The sentiments in this post need to be crafted into a checklist form that all aspiring nursing students have to read and sign off on. Nursing programs used to conduct interviews of applicants, or at the least, require essays from them about the reasons they wanted to go to nursing school. Admissions committees could get an idea of whether a hopeful student's expectations were within shouting distance of reality. But even essays are a thing of the past, with more and more programs moving to rolling admissions, in which academic qualifications, emotional maturity, and classwork ethic take a back seat to the speed with which a student can submit his/her application.

    It's a great post!! Many thanks for sharing it with us.[/

    They should be teaching this in nursing school! Instead they pound into you how you're going to be a respected professional, you're going to be doing all these wonderful things for your patient. The reality of it is so far from this. Nursing schools need to be a whole lot more honest with nursing students from the very beginning. I could and never would, recommend nursing to anyone that I really like and care about. I'm not even sure I would recommend to someone I didn't like! I didn't want my daughter to become a nurse (she became dental hygienist) and almost every time I go to work, I thank my lucky stars that I didn't and that she didn't become a nurse! This generation of young people have been pampered and given everything and I don't think they're going to put up with nearly as much as we do (speaking about older nurses here!).
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    198lbs/2.2=90kg*2.5mg/kg=225mg BID=112.5kg/dose
    NurseKis, CountyRat, prettymica, and 3 others like this.
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    Great article! I learned the hard way after I became a RN. I had the compassion, but I was not successful working in the hospital, because of speed and multi-tasking. As a result, I worked as a school nurse for a few years, which offerred a slower work pace.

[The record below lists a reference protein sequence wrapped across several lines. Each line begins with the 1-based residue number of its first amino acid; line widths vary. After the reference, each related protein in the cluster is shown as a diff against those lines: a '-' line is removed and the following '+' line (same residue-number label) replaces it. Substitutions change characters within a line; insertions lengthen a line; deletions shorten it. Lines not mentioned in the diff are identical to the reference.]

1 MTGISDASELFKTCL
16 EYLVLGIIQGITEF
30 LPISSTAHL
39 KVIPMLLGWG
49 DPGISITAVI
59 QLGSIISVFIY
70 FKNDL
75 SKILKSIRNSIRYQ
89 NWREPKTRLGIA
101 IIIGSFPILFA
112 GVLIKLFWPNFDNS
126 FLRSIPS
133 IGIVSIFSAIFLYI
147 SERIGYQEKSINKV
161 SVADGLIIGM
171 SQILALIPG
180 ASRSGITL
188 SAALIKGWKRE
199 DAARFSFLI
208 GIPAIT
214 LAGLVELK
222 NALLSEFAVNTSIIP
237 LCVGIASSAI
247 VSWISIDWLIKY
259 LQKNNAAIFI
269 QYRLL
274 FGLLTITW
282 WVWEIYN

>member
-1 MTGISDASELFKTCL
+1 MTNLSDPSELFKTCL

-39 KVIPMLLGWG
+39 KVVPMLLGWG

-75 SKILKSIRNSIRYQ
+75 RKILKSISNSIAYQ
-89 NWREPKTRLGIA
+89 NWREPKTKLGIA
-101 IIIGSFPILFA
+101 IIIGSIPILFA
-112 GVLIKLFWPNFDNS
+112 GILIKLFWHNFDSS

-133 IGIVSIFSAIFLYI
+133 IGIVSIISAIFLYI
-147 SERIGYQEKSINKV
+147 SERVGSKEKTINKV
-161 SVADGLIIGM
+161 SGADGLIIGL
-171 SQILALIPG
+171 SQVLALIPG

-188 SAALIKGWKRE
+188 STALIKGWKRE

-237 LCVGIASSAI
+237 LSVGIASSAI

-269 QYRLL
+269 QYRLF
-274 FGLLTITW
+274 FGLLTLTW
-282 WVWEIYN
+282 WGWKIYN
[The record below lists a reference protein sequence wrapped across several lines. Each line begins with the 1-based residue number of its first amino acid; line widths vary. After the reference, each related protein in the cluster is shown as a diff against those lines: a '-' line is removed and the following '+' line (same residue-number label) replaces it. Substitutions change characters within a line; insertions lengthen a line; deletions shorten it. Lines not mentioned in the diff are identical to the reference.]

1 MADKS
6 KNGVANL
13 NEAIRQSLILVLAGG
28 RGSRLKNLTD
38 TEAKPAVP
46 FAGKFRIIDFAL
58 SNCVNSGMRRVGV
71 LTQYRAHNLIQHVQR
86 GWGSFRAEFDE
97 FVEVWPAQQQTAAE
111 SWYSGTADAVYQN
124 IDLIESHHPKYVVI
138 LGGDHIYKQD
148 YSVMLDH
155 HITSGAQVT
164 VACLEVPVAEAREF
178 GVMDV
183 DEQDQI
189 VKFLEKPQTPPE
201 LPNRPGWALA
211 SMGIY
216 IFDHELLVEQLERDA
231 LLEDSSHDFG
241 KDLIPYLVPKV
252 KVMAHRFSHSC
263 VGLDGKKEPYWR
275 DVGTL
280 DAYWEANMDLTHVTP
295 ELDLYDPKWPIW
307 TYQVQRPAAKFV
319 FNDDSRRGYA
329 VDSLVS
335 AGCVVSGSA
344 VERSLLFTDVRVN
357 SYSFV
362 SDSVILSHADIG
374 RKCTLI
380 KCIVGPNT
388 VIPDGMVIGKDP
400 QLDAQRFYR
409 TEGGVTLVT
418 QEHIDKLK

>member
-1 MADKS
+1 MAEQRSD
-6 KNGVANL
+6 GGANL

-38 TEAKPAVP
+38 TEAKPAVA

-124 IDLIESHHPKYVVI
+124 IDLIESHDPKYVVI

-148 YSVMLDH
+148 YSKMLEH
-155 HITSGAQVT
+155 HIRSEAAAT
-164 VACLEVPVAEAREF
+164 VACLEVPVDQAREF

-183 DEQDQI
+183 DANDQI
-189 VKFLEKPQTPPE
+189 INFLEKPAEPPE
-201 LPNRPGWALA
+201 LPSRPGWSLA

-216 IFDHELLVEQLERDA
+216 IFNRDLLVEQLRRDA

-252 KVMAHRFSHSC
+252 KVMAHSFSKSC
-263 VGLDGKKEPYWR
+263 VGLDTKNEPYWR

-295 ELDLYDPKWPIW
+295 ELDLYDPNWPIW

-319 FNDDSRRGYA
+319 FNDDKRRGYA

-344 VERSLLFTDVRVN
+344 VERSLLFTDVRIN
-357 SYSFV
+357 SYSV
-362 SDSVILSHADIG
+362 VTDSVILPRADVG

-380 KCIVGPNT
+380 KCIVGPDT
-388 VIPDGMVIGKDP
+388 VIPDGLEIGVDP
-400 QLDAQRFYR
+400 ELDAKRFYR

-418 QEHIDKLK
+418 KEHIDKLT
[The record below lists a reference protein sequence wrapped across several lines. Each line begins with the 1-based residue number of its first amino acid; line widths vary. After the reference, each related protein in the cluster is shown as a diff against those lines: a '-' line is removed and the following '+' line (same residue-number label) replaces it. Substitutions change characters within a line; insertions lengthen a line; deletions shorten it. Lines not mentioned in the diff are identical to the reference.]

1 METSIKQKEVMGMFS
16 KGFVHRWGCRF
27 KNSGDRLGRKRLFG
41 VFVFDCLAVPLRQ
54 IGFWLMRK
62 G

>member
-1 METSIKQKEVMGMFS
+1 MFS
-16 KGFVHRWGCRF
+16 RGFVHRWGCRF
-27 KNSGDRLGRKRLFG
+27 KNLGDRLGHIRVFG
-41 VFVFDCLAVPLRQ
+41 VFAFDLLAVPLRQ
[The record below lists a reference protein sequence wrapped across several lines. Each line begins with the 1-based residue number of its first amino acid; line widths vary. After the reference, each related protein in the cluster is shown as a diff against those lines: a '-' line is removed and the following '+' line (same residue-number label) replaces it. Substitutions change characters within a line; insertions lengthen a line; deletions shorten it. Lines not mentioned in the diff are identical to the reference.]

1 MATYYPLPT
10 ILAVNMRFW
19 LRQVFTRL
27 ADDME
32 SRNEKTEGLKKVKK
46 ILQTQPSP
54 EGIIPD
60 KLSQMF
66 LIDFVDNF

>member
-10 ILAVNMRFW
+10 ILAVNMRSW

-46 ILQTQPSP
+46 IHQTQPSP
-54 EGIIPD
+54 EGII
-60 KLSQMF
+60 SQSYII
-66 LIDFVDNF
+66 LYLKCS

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    Thank you. Amazing share! Helps ALOT!

    Looked up sputum. I would have to say that sputum would definately bother me more than the other things.

    I honestly don't have what it takes, but I really want to. I believe that I can do it. I am just gonna have a harder time than other people because I consider myself slow and and scattered. Hope some other people have this same disfunction and still have learned to be a good nurse. I look forward to improving and someday being proud of myself.
    eagle78 likes this.
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    I have been a nurse for over twenty years and though I love it. I don't know that I would want my daughter to choose this profession. Well too bad for what I want. My 17 year old has decided to become a nurse. I will support her and give her the best advise I know. I want to find the best nursing school but also the most affordable. I can't wait for her to read your article. It couldn't have been put any better. Thank you Ruby.
  10. 0
    Outstanding! Agree it should be required reading for anyone thinking of going into this profession.